Windows licences for hosted solutions


Offering hosting services using Microsoft Windows servers is not a simple matter of licensing. The usual licenses (boxed or OEM) prohibit the operation of hosted services. Therefore, it is necessary to conclude with Microsoft the so-called. SPLA contract. The article provides more detailed information and a description of the process.

Typically, Microsoft products are purchased by buying a new computer or server and getting an OEM license for the Windows operating system. This means that you may use the product only on this computer and only for your own purposes. You may not transfer the product to another PC, as the license will expire with the termination of the PC. You must also not use the Windows Server you acquire in this way to run hosted solutions (place your customers’ applications on the server). This also applies to the boxed version as well as multilicenses, where the license is transferable between multiple PCs, but the ban on hosted solutions also applies.

It should also be made clear that the licensing of a product does not make the product your property. You only get to use it to the extent that is specified in the license agreement. For OEM and boxed versions, this is called an EULA (End User License Agreement).

So if you want to use Windows servers to run web hosting services, to run email servers or virtual servers, but also to offer leased physical servers, you have to look at it completely differently. The operator must enter into a so-called SPLA (Service Provider License Agreement) with Microsoft. A service provider with such a license agreement then provides the software to its customers without them having to own the necessary licenses themselves.

The question is whether the hosting providers know about these things and whether they all have an honest SPLA, otherwise they are violating copyright law.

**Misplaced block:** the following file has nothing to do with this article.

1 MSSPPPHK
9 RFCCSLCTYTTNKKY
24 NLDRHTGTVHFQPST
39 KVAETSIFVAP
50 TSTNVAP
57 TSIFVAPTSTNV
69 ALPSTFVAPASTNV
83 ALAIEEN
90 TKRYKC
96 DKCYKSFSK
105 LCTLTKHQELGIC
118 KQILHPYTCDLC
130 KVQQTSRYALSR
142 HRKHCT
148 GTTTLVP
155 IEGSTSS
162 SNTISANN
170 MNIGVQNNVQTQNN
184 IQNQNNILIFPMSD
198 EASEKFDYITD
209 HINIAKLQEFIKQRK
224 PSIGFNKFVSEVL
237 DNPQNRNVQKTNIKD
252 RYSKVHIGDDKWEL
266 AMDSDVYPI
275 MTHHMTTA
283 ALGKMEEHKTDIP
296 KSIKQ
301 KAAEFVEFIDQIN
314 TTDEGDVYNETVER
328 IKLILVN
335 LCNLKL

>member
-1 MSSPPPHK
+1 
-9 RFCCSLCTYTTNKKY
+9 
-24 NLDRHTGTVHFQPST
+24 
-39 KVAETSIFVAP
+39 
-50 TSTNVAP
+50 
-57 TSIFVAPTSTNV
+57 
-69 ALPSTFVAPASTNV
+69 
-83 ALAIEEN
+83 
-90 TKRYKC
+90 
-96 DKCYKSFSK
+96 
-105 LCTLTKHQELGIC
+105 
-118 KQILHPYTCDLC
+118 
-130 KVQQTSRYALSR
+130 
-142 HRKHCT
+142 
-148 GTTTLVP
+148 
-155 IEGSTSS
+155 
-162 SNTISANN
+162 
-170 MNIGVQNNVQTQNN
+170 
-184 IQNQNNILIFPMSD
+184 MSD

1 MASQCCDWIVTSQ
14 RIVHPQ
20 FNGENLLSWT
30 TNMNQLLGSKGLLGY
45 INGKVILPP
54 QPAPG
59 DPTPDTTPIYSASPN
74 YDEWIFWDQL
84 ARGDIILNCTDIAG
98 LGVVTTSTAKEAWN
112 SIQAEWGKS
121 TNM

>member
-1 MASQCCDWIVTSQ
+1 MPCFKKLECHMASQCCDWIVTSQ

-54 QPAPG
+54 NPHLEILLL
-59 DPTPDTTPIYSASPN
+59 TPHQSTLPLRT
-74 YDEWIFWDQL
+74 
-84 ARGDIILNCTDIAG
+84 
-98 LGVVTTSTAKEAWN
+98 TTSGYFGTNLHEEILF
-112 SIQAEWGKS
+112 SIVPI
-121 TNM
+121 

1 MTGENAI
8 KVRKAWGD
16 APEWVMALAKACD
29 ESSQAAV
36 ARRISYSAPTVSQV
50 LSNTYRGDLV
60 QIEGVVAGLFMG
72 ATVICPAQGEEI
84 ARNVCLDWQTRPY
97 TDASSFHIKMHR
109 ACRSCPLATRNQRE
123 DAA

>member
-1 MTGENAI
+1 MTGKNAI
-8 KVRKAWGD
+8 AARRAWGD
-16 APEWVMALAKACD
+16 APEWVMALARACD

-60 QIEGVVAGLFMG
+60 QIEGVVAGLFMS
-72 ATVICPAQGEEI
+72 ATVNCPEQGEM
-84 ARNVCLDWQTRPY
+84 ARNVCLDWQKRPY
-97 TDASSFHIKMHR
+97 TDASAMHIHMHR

Hosted services based on Windows Server are of course more expensive than similar services running e.g. on Linux, because you simply have to add the cost of licensing. For web hosting this is usually not reflected in the end prices, but for virtual and dedicated servers it is.

Using the SPLA

Once a service provider has an SPLA in place, they can download the latest versions of products and obtain licenses from Microsoft. The important thing is that the provider does not purchase licenses for individual products as usual, but reports back on a monthly basis how many of which products were actually used in the previous calendar month and this is then invoiced to the provider. The provider always has the latest versions of all products available and can upgrade them at will. You pay a monthly fee for the software you actually use. Prices are fixed worldwide, there are no quantity or other discounts.

Another important difference is that Microsoft does not offer technical support for end users in the case of SPLA licenses. The service provider must take care of the support. Also, the provider must expect occasional visits from Microsoft auditors to verify that what you report in your monthly reports is accurate.

Closure of the SPLA

Concluding a contract is generally simple, it is just more difficult at the beginning to find your way around and find answers to many questions and uncertainties. Previously, it was necessary to communicate directly with Microsoft’s European headquarters in Ireland, but nowadays there are also so-called SPLA resellers in the Czech Republic, which are Czech companies that help and arrange everything related to the SPLA and to whom monthly reports are then sent and to whom payments are subsequently made.

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